#1
Ok so i have been recording music for a while and i try to "Mix" them but it doesnt work out at all and sounds like crap either way. I am using Garageband and plugged up to a little mixer and using Revalver for the amp distortion and my Ibanez Rg7321 and i can never get that studio quality sound it sounds horrible if anyone could help me with this problem it would be much appreciated thanks a bunch. =]
#3
The fact your using a seven string i presume you're doing metal and from expirience you can never really get the "perfect metal tone" unless you mike up a proper "metal" amp such as a peavy or mesa
#4
Unfortunately

Quote by WeAreTheStrange
Garageband and plugged up to a little mixer and using Revalver for the amp distortion and my Ibanez Rg7321


does not necessarily equal

Quote by WeAreTheStrange
studio quality sound


Getting a god basic sound to record is always number one. Some amp sims can work wonders in a good mix but that means you have to know how to mix. Mixing is probably the part of recording that has the longest learning curve, I've been recording for almost 20 years (started out on a cassette porta back in the 80's) and even though I know what I need about recording the actual sounds, when it comes to making them fit together I learn things every single time I finish a full track.
#5
Quote by WeAreTheStrange
Ok so i have been recording music for a while and i try to "Mix" them but it doesnt work out at all and sounds like crap either way. I am using Garageband and plugged up to a little mixer and using Revalver for the amp distortion and my Ibanez Rg7321 and i can never get that studio quality sound it sounds horrible if anyone could help me with this problem it would be much appreciated thanks a bunch. =]

heh, if it were just slapping 3 or 4 tracks together engineers wouldn't be charging the amount they charge to mix/master...the truth of the matter is that you will probably never achieve "studio quality" which what i assume you mean is a pro commercial album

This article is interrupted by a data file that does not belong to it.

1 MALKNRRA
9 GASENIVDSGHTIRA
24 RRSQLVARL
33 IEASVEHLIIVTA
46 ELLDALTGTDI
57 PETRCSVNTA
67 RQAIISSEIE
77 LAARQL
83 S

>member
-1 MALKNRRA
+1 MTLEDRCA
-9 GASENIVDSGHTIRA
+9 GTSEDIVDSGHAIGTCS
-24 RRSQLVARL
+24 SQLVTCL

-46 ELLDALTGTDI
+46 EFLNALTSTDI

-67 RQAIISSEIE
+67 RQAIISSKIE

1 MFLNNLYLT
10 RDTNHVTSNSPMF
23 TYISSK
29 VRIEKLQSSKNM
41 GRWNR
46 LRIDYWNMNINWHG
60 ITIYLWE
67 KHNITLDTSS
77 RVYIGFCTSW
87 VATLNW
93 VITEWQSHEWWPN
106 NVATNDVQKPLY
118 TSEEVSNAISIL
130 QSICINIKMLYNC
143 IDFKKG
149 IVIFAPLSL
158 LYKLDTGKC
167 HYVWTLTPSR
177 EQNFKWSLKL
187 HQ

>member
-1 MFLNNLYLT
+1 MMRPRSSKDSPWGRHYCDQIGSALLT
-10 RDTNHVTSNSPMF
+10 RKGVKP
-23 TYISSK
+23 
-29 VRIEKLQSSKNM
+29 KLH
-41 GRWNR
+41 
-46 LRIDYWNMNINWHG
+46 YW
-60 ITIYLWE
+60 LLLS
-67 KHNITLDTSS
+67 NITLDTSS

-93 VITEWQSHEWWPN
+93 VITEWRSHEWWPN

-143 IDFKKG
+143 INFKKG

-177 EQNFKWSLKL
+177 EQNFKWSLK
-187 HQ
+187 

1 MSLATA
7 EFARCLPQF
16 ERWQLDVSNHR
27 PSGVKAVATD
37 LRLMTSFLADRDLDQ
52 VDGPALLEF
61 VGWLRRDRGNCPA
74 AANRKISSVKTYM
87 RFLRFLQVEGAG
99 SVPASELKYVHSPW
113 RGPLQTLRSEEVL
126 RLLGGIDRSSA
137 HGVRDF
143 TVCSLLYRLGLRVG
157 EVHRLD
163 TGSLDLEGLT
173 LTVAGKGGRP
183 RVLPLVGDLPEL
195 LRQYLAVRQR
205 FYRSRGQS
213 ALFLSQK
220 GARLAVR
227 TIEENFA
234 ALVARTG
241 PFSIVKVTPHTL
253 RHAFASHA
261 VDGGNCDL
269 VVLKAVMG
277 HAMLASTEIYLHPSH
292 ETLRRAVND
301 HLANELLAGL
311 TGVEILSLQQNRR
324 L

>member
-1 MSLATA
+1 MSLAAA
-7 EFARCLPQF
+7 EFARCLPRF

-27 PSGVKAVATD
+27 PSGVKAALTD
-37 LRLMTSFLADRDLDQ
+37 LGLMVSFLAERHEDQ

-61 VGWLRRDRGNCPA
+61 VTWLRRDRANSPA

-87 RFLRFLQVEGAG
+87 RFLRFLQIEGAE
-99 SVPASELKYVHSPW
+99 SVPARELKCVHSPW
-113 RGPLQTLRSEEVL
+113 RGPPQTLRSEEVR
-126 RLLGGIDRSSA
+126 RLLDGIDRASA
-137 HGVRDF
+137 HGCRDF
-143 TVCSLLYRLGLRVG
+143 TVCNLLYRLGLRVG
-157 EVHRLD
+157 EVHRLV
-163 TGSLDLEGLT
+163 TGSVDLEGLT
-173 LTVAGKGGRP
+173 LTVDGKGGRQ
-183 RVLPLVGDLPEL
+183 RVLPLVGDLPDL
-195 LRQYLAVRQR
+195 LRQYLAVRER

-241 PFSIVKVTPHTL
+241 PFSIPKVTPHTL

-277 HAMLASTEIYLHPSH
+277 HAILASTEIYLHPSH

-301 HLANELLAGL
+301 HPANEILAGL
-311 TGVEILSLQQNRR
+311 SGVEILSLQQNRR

the good news is, you can get pretty damn close, but audio engineers have years of experience. something you will have to start to work on as of now, practical advice is to tell you to go read up on mixing/recording/mastering audio

quick fix advice:
record guitars twice
pan guitars 80% left 80% right (just don't do 100% or center panning)
oops, center soloing guitars
other instruments in center pan (bass, bass drum, lead vocal) spread other instruments out
high pass everything that isn't bass
compress bass & bass drums, add reverb to taste
compress snare & add little reverb
compress, stereo enhance vocals, add little reverb
use EQ & compression to fine-tune

that is the least you will need for a quality sound, it will all come from experience & reading

for tips
http://www.trinitysoundcompany.com/eq.html
http://www.badmuckingfastard.com/sound/slipperman.html#room
http://www.faderwear.com/guides/parallel_compression.shtml
http://www.tweakheadz.com/how_to_process_vocal_tracks.htm

tweakheadz is a great place for beginners
Last edited by DeathDealer at Dec 10, 2008,
#6
Wow thank you guys so much for your responses they help alot. And as for the soundcard question i believe so i record at school and we use macs.
#7
ok to get a good metal tone, i would suggust D.I. ing the guitar and then micing up a sm57 with a good amount of compression and a tad bit of gate to take out the buzz, into a peavey 6505+ and then get a tube condenser and back it up about 5 or 7 feet depending on the acoustics of the room. and thats how most godly metal tones are made. put your direct input into a differnt track so you can make cool effects like the dual delay and stuff like that.
that is what you need to get the godly metal tone
metal is alot more harder to record because of the amount of gain and the whole style overall.
#8
Quote by WeAreTheStrange
Wow thank you guys so much for your responses they help alot. And as for the soundcard question i believe so i record at school and we use macs.


That didn't make any sense.
There is poetry in despair.